A recent entry on a league-related fan board not so long ago offered some insight on the league's all-time best point guards.
And, that got your blogger to thinking: why not try to identify the top players in the MAAC's 31-year history by position?
Why not, indeed?
So, here we go. Initially we were going to make it a Top 5 list at each position, but a couple of positions were just too closely contested to stop at five, so we've made it at Top 6 ... a "Super Six" at each position, if you will.
As a qualifier, your blogger has covered the MAAC in some form or another since 1989, or 23 of the league's 31-year existence. Even before that, though, I covered college hoops dating back to the mid-1970s and saw a number of MAAC teams annually even before "covering" the league exclusively.
The selections are purely my own, based on a number of factors but most of them related to the so-called "eye-ball" test ... as in these players were the best that I've seen.
Mostly, I just considered individual talent and not team results. And, as is the case with any selections such as these, the exercise is purely subjective. There are bound to be some differences of opinion and your comments and thoughts, which you can provide in the comment section, are welcomed appreciated.
We will start at the point guard spot.
The ratings are in no particular order. Just the top six players at each spot, but if there is a singular standout, he'll be identified. For now, men's players only. Later this summer or early in the fall, we'll do the same for women players.
TOP POINT GUARDS (Alphabetical order):
- DOREMUS BENNERMAN, 5-foot-11, Siena (1990-91 through 1993-94): One of just two Siena players over 2,000 career points (2,109). His point total is still sixth-best in MAAC history and he is just one of 11 MAAC players with more than 2,000 career points. He also currently stands 11th in league history in career assists (577) and fourth in free-throw percentage (.859). The career numbers are remarkable since he spent his freshman year as basically a back-up to Marc Brown. Bennerman's value? Siena finished 25-8 in his senior season (1993-94) and went to the semifinal round of that year's NIT. He has the still-standing record for points scored in NIT play in one season (174, that included a 51-point outburst). Siena's post-Bennerman year, with all four other starters back, resulted in an 8-19 finish.
- MARC BROWN, 5-10, Siena (1987-88 through 1990-91): Some might not consider Brown since only his last two seasons were played in the MAAC (Siena came aboard for the 1989-90 season), but anyone who saw "Biz" (as in "Showbiz") play can use the "eye-ball" test to identify him as one of the best to ever play in a MAAC game. Career-wise his 2,284 points would be fourth-best all-time on the MAAC list and his 796 career assists would be third. As a sophomore he took Siena to its first NCAA appearance (the program's final pre-MAAC season) in 1989 and, there, directed the Saints to an 82-80 victory over Stanford in a year the Cardinal were ranked No. 13 overall nationally entering the contest.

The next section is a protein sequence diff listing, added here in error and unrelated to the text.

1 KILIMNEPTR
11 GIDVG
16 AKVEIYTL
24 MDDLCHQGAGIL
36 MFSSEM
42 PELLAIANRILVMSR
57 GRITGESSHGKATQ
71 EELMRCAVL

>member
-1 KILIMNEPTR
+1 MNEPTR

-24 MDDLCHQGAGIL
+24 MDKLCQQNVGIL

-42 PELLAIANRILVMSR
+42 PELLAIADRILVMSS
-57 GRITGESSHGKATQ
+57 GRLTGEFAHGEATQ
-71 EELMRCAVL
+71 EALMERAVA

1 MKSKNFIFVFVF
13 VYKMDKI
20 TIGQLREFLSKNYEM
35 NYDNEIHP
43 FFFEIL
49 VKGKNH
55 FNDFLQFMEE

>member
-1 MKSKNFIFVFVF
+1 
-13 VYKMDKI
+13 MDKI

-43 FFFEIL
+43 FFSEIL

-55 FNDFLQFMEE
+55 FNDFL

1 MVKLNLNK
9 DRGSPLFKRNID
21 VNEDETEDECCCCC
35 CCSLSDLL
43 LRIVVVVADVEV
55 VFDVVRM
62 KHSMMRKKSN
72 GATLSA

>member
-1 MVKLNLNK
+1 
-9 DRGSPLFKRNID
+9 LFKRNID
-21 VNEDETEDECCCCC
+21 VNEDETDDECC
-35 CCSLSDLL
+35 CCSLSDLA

KEYDREN CLARK, 5-foot-8, Saint Peter's (2002-03 through 2005-06): Because of his scoring exploits, some might identify him as a shooting guard, but he did run the point for the Peacocks throughout his career. His 3,058 career points ranks him 2nd all-time in the MAAC and 6th all-time for any Division I player in NCAA history. He led the nation in scoring as a sophomore and a junior and finished second as a senior. His 25.9 point-per-game average is the highest in MAAC history, his career total for three-pointers (435) is the league's all-time best and his 501 career assists is 17th all-time in league history. Not bad for a player who, partially because of his height, was basically overlooked as a college recruit. It says here that Clark is the MAAC's all-time best point guard ... but Brown isn't far behind.
JARED JORDAN, 6-foot-2, Marist (2003-04 through 2006-07): An avowed non-shooter (6.8 points, 11.7 points per game) his first two seasons, he became more of an offensive threat his last two seasons (16.1, 17.2). And, he remained a brilliant passer, enough to lead the NCAA in assists both years to become the first player to lead all Division I players in assists in consecutive seasons since current NBA Nets' coach Avery Johnson did it in the late 1980's. Jordan's career assist average (6.95) is still No. 1 among all MAAC players, and his 813 assist total ranks No. 3 in the league. And, he did finish with 1,544 career points. It was enough for him to be a second-round draft pick of the Dallas Mavericks in 2007.
SCOTT MACHADO, 6-foot-1, Iona (2008-09 through 2011-12): Might have been the conference's most-gifted pure passer of all time (with apologies to Jordan, Brown and former Siena player Ronald Moore). His 6.66 assist-per-game average is second-best all-time in the MAAC, and his 9.9 assist-per-game average this past season led the country. Also, enough of an offensive threat himself to average 12.5 points per game or better his last three seasons. Surely one of this past season's top players not to be drafted, he is currently on the Houston Rockets' summer league team. There were flaws in his game early at Iona, but few players worked harder to correct them.
DOUG OVERTON, 6-foot-3, La Salle (1987-88 through 1990-91): The second-best player at La Salle his first three years (to Lionel Simmons) and, maybe, to Randy Woods when he was a senior ... but, no MAAC player to date lasted longer in the NBA. Overton played 11 full NBA seasons and was more than a "bit" player, averaging more than 18 minutes per game in six of those years. And, he wasn't exactly shabby as the proverbial second-fiddle to Simmons at La Salle. His 1,795 career points is 25th-best in MAAC history, his 671 career assists is fifth-best all-time and no player in league history had a higher career winning percentage (78 percent).